Little Truth to “Official” Government Economic Statistics

September 11, 2006 –

lies.gifOn July 25th, in my E-Zine Issue #013, I mentioned that I thought the U.S. dollar was going to strengthen and that gold was going to fall. Since then the dollar has rallied for six straight weeks and reached six-week highs on August 8th against most major world currencies, recouping all of its earlier losses against the yen. And back then I specifically mentioned that I believed gold would head below USD $600 an ounce. And yesterday, gold continued sharply retreating since my statement to about $592 an ounce. And I have strong reason to believe that it will possibly challenge the June lows of $570 an ounce and perhaps even head lower before sharply rebounding and heading much higher.

Before I continue as to how I can predict these things with a fair amount of confidence, let me discuss why the dollar hasn’t strengthened against the currency in Thailand even though it has strengthened significantly against most other Asian currencies. In Thailand, though the U.S. dollar has been making a strong run against the major currencies of the world in the last six weeks, it has barely strengthened at all against the Thai baht.

Since the topic of this discussion is the fact that governments consistently lie and can not be trusted, let’s take a quick look at possible reasons why the baht has remained strong against the dollar despite the dollar’s strength against other currencies. The sale of Shin Corp. brought the Shinawatra family 73 billion Baht. My guess is that the Shinawatra family is in the process of greatly diversifying this huge windfall of Baht into other currencies, including Euros and possibly Yen. A weaker Baht would translate into losses of millions of baht in foreign currency exchange transactions for the Shinawatra family.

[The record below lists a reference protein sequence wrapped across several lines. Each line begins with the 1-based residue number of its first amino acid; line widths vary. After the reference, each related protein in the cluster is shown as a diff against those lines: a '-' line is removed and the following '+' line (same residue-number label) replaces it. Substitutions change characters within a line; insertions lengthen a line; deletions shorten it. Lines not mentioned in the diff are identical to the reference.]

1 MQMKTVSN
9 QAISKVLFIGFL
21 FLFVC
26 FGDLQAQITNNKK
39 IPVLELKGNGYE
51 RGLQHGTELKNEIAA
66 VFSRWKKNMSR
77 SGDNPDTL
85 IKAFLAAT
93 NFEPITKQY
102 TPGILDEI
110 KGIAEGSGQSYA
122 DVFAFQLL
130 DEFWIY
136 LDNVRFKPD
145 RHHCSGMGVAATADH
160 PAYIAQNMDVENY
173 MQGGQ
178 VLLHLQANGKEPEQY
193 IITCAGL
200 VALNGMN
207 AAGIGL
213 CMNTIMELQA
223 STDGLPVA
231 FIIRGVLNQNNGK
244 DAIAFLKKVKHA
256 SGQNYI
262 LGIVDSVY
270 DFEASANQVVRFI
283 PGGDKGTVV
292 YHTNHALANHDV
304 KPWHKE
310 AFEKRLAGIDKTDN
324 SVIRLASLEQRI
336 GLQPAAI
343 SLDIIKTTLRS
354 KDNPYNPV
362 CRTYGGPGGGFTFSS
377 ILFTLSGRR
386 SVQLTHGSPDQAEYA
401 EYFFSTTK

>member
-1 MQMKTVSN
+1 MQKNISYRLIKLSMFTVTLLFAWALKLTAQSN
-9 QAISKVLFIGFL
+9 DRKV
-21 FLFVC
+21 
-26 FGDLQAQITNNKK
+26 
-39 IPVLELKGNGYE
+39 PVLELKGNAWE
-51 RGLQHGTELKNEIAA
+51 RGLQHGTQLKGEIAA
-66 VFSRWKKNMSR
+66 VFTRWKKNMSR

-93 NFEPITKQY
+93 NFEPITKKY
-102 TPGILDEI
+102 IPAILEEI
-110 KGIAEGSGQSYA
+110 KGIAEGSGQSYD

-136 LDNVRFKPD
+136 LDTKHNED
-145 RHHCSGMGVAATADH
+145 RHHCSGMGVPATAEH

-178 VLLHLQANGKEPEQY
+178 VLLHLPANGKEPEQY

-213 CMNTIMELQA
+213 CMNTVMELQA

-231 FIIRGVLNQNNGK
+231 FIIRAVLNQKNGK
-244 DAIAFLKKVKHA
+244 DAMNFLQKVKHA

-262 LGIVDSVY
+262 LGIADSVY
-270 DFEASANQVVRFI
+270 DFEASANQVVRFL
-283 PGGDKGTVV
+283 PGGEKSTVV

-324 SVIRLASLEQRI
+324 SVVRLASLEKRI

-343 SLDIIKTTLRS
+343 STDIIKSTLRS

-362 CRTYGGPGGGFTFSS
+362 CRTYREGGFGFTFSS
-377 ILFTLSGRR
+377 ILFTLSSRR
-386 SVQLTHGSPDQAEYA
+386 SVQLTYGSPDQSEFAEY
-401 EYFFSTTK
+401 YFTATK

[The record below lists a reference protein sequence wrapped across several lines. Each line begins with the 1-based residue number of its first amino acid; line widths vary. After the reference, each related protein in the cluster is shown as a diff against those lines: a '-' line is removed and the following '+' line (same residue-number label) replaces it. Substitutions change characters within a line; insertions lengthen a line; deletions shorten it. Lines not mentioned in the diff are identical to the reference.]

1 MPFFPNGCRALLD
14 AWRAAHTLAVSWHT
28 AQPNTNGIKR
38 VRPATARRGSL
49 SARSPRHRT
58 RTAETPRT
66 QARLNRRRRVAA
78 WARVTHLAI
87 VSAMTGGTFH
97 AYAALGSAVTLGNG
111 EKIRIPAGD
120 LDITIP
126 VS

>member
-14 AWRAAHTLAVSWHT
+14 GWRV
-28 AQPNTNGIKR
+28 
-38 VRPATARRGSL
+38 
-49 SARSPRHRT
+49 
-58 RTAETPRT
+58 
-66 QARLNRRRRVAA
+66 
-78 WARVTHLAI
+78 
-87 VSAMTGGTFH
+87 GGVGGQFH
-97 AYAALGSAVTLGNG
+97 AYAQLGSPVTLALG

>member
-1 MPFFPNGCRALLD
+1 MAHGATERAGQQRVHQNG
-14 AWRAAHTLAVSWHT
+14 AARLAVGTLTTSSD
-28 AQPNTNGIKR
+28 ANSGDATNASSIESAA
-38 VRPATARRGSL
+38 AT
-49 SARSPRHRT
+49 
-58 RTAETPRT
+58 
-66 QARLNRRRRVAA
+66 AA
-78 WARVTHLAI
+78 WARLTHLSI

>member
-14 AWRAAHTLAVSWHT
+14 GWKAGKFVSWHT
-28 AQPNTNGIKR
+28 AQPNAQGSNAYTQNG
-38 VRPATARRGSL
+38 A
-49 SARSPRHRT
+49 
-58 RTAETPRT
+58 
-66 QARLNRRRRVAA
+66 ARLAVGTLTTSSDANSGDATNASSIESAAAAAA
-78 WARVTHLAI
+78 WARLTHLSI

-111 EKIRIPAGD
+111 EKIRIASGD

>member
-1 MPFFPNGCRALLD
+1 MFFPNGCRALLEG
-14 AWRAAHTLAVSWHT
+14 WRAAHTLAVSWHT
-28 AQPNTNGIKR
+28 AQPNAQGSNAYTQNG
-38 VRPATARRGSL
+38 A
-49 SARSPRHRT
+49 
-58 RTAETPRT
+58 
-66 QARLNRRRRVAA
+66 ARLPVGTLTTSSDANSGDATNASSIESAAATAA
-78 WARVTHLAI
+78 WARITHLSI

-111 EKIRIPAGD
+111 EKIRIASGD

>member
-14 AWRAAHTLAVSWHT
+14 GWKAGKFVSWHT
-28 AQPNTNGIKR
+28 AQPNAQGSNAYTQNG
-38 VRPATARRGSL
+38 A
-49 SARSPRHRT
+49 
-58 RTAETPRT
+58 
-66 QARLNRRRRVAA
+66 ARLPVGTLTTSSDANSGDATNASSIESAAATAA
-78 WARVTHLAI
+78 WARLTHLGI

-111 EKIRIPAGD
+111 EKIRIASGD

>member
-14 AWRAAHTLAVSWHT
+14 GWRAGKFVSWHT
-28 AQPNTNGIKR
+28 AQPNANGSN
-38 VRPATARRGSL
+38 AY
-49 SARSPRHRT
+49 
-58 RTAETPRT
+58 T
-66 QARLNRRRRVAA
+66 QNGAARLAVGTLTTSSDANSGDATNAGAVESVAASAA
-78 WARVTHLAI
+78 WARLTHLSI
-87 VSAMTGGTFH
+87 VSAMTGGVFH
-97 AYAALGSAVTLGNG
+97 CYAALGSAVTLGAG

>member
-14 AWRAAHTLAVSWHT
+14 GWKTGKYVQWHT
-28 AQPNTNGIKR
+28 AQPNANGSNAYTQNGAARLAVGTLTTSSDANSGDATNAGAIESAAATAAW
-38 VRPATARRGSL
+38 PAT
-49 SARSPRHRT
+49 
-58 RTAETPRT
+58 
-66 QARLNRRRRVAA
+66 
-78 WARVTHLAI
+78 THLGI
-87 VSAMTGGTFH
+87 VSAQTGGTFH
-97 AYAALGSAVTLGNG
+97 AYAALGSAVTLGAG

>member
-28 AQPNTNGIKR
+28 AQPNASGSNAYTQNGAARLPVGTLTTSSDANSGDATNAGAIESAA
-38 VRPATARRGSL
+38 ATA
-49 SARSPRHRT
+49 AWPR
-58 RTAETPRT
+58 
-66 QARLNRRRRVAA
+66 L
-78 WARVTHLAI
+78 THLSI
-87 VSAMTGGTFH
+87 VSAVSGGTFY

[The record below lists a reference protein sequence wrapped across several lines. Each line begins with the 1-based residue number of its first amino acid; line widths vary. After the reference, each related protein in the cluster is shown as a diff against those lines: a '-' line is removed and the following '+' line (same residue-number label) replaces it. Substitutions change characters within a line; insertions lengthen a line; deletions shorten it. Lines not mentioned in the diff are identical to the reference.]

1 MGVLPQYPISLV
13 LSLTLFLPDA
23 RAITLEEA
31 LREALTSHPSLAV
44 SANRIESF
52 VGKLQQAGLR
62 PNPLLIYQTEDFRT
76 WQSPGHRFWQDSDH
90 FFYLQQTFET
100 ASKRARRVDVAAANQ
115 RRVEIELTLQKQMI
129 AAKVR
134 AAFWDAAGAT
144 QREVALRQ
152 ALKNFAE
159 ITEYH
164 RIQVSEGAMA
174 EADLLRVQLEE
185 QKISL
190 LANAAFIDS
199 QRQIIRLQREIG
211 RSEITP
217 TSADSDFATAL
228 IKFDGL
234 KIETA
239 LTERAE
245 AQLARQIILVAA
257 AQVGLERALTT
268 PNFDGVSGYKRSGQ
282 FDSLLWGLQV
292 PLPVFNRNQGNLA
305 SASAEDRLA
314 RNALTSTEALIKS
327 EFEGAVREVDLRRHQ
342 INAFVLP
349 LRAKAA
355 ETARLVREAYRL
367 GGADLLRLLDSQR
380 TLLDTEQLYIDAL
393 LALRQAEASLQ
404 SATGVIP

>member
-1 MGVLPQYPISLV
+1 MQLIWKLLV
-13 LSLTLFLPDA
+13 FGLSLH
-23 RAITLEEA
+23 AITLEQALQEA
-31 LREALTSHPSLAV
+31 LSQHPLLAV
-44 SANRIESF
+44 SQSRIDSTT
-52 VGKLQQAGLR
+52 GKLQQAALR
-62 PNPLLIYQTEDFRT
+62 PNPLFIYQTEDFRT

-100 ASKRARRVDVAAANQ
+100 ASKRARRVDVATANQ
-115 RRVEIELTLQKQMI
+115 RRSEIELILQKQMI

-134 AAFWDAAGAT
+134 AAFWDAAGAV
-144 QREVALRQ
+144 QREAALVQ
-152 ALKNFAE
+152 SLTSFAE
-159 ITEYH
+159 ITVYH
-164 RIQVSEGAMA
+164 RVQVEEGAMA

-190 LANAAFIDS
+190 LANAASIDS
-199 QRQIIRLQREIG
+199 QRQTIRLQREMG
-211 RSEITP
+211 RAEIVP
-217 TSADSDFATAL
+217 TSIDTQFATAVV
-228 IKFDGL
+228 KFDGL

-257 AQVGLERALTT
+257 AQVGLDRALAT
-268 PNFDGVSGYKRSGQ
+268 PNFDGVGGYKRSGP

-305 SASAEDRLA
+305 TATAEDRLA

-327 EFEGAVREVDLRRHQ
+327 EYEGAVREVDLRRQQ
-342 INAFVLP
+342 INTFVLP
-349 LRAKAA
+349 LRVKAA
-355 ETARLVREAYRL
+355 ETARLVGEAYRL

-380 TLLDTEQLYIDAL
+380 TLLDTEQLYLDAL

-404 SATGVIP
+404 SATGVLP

In the past, Bank of Thailand Governor MR Pridiyathorn Devakula said the baht’s appreciation against the dollar was primarily caused by the inflow of foreign capital for the purchase of Shin shares. He said, “There was a broker [associated with the Shin deal] selling [foreign] currency in the market. I just learned about it today, but I don’t know how much money is involved. I don’t know how many shares they’re going to sell.” If foreign capital inflow to purchase one company’s shares can create significant price movements in a nation’s foreign currency to cause the creation and destruction of billions of dollars nationwide, then something is seriously flawed with this nation’s currency policy. Can you imagine if the sale of General Electric in the United States to a European company caused Americans to lose trillions of U.S. dollars? What is really flawed is the lack of any truth in that above comment. And that’s putting it politely. So the central Bank of Thailand is going to let a broker’s actions dictate the strength or weakness of the Thai Baht? That statement is absolute deceptive junk.